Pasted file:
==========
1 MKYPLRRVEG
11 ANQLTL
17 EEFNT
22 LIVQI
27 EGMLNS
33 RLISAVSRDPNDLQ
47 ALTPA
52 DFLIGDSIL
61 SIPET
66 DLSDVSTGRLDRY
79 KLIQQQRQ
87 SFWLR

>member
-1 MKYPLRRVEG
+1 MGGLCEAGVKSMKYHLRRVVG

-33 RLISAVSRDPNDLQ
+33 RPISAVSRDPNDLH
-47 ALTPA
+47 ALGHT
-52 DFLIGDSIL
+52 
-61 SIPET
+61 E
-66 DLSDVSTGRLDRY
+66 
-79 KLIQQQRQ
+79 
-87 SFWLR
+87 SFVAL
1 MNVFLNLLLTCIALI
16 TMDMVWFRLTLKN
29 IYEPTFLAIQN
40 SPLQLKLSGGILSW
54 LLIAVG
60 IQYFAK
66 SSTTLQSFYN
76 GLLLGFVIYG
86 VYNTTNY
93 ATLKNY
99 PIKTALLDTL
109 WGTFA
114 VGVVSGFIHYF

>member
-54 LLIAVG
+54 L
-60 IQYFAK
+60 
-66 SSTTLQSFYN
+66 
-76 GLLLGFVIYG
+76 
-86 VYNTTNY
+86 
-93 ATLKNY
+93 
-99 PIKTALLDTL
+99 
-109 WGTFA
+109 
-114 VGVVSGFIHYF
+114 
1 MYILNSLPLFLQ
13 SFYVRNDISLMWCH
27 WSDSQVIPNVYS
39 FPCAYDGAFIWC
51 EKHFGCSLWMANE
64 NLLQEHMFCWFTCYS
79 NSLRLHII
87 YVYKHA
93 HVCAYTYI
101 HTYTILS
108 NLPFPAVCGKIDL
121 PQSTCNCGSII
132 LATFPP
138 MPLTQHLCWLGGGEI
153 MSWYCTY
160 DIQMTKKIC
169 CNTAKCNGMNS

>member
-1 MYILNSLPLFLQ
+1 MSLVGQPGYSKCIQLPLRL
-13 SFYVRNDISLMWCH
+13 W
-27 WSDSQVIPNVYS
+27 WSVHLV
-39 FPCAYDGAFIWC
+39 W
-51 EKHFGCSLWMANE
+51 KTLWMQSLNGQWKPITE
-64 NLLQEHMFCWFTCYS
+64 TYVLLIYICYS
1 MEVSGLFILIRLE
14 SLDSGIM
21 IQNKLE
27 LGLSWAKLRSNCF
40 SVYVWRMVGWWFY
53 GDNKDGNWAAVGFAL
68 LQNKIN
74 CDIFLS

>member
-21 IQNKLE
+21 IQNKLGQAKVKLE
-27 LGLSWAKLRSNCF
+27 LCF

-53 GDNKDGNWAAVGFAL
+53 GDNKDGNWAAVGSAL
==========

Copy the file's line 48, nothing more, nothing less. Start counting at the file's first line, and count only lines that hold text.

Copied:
-66 SSTTLQSFYN